Reason 7: New Features Keep This DAW in the Running

Reason 7, Propellorheads

Looks like music-software makers are all racing to push out updates these days, with the recent release of Ableton Live 9, followed by the announcement of Native Instruments Komplete 9, and now Propellerheads Reason 7 is on the way.

I must admit I haven’t used Reason in quite a long time. I moved on before they even added Record. That was the ultimate reason really: Propellerheads was too slow to add features which seemed like obvious necessities. However, I do remember fondly the ability to just whip up a track in no time flat. Reason is great for this. The ease and flexibility of connecting or rearranging devices is awesome, and the graphics are just adorable. I remember thinking that Reason would be an awesome tool to demonstrate the principles of electronic music technology quickly and comprehensibly in the classroom.

Reason has come a long way since the early days, and version 7 has added some interesting features, albeit rather late in the game. These include an External MIDI device, for controlling all your outboard gear (that maybe you don’t use anymore?), slice-able audio, for quantization or use with REX player devices (which Reason pioneered 13 years ago!), some age old mix features like buses, groups, and the new Spectrum (graphic) EQ. They’ve also added Level and Pan functions within Racks, the neat-o Audiomatic Retro Transformer, to give your tracks that vintage vibe, and a whole new bunch of sounds “from dubstep to even metal”! Not only that, but more audio file formats are supported, like mp3, wma, and aac!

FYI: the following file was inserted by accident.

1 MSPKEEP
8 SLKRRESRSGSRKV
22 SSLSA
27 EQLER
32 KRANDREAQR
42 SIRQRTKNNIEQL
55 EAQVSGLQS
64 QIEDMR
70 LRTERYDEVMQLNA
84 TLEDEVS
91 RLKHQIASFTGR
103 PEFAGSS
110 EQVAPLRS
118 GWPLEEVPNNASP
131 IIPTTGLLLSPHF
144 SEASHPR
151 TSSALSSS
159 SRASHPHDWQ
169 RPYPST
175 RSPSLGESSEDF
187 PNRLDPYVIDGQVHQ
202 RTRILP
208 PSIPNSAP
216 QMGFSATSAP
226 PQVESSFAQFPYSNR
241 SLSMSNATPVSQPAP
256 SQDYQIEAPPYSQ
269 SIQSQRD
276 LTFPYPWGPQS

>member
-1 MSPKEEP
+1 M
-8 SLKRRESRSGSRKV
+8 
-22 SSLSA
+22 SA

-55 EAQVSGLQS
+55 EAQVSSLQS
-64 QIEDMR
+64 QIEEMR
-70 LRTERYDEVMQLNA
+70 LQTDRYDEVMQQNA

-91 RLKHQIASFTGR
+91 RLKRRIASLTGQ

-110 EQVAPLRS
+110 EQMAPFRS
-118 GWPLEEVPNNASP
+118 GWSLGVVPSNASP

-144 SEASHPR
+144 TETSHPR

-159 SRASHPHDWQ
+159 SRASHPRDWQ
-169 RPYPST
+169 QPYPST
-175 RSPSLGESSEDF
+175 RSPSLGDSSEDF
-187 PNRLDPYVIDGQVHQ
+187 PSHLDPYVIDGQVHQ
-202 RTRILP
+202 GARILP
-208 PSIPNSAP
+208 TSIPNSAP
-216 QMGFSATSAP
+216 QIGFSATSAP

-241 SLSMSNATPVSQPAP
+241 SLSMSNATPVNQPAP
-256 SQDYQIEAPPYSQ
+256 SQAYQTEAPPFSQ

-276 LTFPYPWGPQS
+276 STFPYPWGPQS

Not sure if Propellorheads is being tongue-in-cheek with their copy (surely they must be right? “There’s a rack for that”???). I do think these additions bring Reason up to date though, making it a real contender again in the audio world. It just seems weird to me that they allowed themselves to fall behind in the first place, when they seemed so far ahead right out of the gate in the year 2000. In any case, I am happy to see them making strides, as users new and old will no doubt have countless hours of fun banging out tracks with Reason 7.

See all the new stuff in action:

Reason 7 is currently in beta-testing and will be released in the second quarter of 2013.

Arturia SparkLE Shines

Arturia, SparkLE, drum machine

I’m a sucker for sparkly things, and the Arturia SparkLE is certainly no exception.

SparkLE is a sleek hardware/software hybrid drum-machine that is bound to light up your life (nyuk nyuk) in a few different ways. Spaceship-LIGHTshow aside, this little beatbox is LIGHT, weighing in at only 1 kg (2.2 lbs.). And of course, it will simply deLIGHT you. (End of horrible pun.)

You can build beats using the step sequencer buttons or pound them out in realtime on the pressure sensitive pads. Throw down a groove with the Looper and then introduce variation with the touch sensitive XY pad, which can control 8 filter modes (including the classic Oberheim SEM filter) and 7 different Slicer modes. Engage the TUNE mode and play a synth melody on SparkLE’s 16 keys, or simply add pitch to a percussion sound.

SparkLE, Arturia, hardware software hybrid drum machine

The SparkLE sound engine boasts a wide range of ever expanding sounds, with layering, Virtual Analog, and Physical Modeling for further tweaking. The software component offers a Mix view, effects, automation & editing capabilities, and can be used as a standalone program or AU/VST/VST3/RTAS plug-in (without the hardware connected). Alternately you can map the hardware to control your DAW via MIDI, or use the included templates for Ableton LIve and Reason.

All this functionality is built into a seriously compact (284mm x 171mm x 17 mm) and portable (comes with a travel case) package. SparkLE is a truly versatile tool for a musician on the go!

Arturia’s SparkLE is an obvious competitor to Native Instruments’ Maschine Mikro. In the race to get smaller and smaller, it wins; the Spark drum controller is thinner, takes up less desk space, and the price tag is lower ($299 vs. $399 for Maschine). Although Maschine might fair better with MPC drum pad enthusiasts, I must say I prefer Spark’s keyboard/’TR’ style layout. I’d love to get the two of them in a room for a real sonic shootout sometime.